Kazutoshi Kudo is a President of Japanese Association of Psychology of Physical Education. He received his Ph.D. degree from the University of Tokyo, Japan in 1998. He was a visiting researcher at the Center for the Ecological Study of Perception and Action in the University of Connecticut from 2002 to 2003. He is currently an associate professor in the Graduate School of Interdisciplinary Information Studies, the University of Tokyo. His research interests include control and learning of skilled human movement. He is a member of Japan Society of Sport Psychology, Japan Society of Physical Education, Health and Sport Sciences, Japanese Society for Ecological Psychology, and Japan Neuroscience Society.
To be a teacher or a coach, that is a question.
－Physical punishments for female students
Professor Mieko Ae Tokyo Women’s College of Physical Education
Japanese sport environment is a little different from European sport. I will show here Japanese school sport club which we named Bukatu, sport club activity doing at school gym or ground after school. A teacher teaches a sport to students. This means teachers have two roles, teacher and coach.
This Japanese sport system produced teachers’ physical punishment for long time. I studied a group cohesiveness in my graduate age. I used an American questionnaire to Japanese students and found different factors, especially a coach factor. I had no idea about terrible coaches in that time but many athletes might get strict and painful coaching.
I heard some female student-athletes had a black cheek by teacher-coaches’ punches. So I examined my students about physical punishments in sport trainings.
About 30 % of subjects got physical punishments at secondary school Bukatu from male coaches. I will show those results and factors that have caused such punishments.
What did teacher and athlete-students think about physical punishments? Results showed how they had been trained and accepted those punishments. Some student-athletes answered if they will teach sports in future, they would punish their students physically.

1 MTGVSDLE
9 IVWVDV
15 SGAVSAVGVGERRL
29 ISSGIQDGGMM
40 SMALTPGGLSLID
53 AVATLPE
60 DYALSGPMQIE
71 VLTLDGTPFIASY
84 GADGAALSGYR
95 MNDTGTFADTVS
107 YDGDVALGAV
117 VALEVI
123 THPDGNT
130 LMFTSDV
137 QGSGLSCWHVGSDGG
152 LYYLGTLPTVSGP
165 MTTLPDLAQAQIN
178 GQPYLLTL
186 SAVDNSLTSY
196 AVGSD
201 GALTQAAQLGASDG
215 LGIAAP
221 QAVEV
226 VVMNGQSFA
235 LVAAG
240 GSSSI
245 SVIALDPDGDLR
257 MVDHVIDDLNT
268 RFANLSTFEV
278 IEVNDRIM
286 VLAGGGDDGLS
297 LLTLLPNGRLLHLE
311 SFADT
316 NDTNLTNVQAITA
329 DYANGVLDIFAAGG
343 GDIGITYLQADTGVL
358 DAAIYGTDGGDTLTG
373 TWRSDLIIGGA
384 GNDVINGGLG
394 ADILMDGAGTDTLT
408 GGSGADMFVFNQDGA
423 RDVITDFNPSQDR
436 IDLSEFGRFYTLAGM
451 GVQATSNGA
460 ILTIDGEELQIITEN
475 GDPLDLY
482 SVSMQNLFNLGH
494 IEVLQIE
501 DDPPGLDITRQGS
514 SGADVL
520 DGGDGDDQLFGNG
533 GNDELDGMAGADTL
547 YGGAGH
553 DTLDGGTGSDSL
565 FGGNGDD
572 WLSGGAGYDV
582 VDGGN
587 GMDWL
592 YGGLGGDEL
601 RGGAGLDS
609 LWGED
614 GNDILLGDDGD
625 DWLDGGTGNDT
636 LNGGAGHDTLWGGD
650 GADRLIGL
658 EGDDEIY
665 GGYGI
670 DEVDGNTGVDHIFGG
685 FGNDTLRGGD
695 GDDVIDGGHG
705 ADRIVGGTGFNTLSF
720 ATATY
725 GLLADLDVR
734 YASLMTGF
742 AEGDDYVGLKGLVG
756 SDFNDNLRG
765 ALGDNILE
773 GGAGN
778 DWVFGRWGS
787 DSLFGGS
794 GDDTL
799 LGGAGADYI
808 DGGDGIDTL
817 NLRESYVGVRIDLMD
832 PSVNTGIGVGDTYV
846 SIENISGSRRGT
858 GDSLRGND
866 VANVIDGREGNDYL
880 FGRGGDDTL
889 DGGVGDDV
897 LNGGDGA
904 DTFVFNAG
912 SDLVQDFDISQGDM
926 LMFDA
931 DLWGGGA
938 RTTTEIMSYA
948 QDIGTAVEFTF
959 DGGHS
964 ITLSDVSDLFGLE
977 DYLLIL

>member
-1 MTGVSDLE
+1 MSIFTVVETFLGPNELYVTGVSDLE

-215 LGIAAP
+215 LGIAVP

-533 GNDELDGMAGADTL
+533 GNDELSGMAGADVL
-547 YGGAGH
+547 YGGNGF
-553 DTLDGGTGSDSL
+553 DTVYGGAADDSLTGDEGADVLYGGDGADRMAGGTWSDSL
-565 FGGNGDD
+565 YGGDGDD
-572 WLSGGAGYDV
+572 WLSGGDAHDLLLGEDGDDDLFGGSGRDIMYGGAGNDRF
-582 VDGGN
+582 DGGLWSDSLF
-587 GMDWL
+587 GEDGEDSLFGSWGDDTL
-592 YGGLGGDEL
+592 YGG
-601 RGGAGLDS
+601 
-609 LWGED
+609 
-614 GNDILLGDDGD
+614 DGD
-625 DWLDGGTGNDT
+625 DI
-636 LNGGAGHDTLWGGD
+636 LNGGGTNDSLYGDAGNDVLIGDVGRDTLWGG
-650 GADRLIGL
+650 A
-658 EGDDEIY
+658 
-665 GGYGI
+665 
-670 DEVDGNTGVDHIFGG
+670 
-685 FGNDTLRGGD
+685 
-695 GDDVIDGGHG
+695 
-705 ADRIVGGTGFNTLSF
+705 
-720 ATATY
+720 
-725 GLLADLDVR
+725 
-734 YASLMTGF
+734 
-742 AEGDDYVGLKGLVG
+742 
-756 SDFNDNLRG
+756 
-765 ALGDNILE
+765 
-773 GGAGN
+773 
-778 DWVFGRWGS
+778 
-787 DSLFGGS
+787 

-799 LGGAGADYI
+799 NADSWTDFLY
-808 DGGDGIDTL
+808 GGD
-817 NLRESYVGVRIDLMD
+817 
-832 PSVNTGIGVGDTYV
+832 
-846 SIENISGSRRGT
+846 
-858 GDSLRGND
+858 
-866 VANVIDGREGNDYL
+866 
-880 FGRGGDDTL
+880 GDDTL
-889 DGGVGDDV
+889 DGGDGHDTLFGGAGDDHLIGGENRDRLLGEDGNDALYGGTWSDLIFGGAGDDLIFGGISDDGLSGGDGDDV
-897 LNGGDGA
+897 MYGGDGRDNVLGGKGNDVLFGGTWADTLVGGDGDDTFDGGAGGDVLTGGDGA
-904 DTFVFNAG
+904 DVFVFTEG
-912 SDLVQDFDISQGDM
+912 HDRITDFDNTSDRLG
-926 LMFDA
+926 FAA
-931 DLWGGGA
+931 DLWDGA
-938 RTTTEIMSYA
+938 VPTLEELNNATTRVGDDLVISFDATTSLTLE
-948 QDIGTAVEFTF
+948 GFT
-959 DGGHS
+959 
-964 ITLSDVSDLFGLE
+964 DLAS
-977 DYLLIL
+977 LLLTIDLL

Now Japanese government, Ministry of Education, Culture, Sports, Science and Technology, and Japan Sport Agency, strongly re-prohibited physical punishments. Physical punishment gradually decreased, but some coaches have still punished students for their misses physically. It is a big problem for Japanese sports.
I want to discuss which is better method, rule or ethic, to stop physical punishments.
Professor Mieko Ae is Vice president of Japanese Society of Sport Psychology, Past vice president of Japan Society of Physical Education, Health and Sport Sciences Professor in Tokyo Women’s College of Physical Education, Faculty of Physical Education. I studied at University of Tsukuba Graduate School and received Master degree in 1983. My research interest focused on Group cohesiveness, coach behaviors, gender issues, and readiness for youth sport participation. I have a Japanese license of Mental training Consulting. I have been a member of International Society of Sport Psychology since 1993.
Scientific and social program
Morning: general assembly of WGI
12.o0 pm: welcome ceremony, first keynote Prof. Ae
Afternoon: special workshop of WGI, scientific program, coffee break, meeting of presidents
Evening: Greeting reception and get together of WGI and open leisure activities
Morning: Scientific program, workshops, coffee break, second keynote Prof. Elbe
Afternoon: Scientific program, third keynote Dr. Sanchez, coffee break
Evening: gala dinner at the Guesthouse Drübbelken
Please note: some water included, all other drinks have to be paid by each participants
Morning: Scientific program, fourth keynote Prof. Kudo, coffee break
1 pm: closing ceremony
About our partners
The Willibald Gephardt Institut was founded 1992 in Essen. Since 2017 it is situated in Münster. The aim of the WGI is to foster natural, social, psychological and pedagogical research in the fields of Olympic Sports, Competitive Sports, Physical Education and Leisure Sports, and Physical Exercise and Health. To achieve this goal the WGI cooperates with national as well as international research institutes, schools, sport clubs and associations. Hence, the WGI promotes the dialog and knowledge transfer in order to strengthen the important relationship between research and practice.
The German Society of Sport Science (DVS) is a federation of researchers in the field of sport science, mostly from Germany, Austria and Switzerland. It has about 1000 members. The DVS was founded in Munich in 1976. Our mission is to encourage and support research in sport science:
- Advocating solid and proper scientific practices, in accordance with professional ethics
- Supporting scientific communication within and among the DVS sections and committees
- Publishing results and findings of its own congresses and symposia
- Promotion of young academics in sport science
- Statements on questions of academic study or teaching
- Supporting modern personnel development in the field of sport science
- National and international representation of sport science
Contact / Information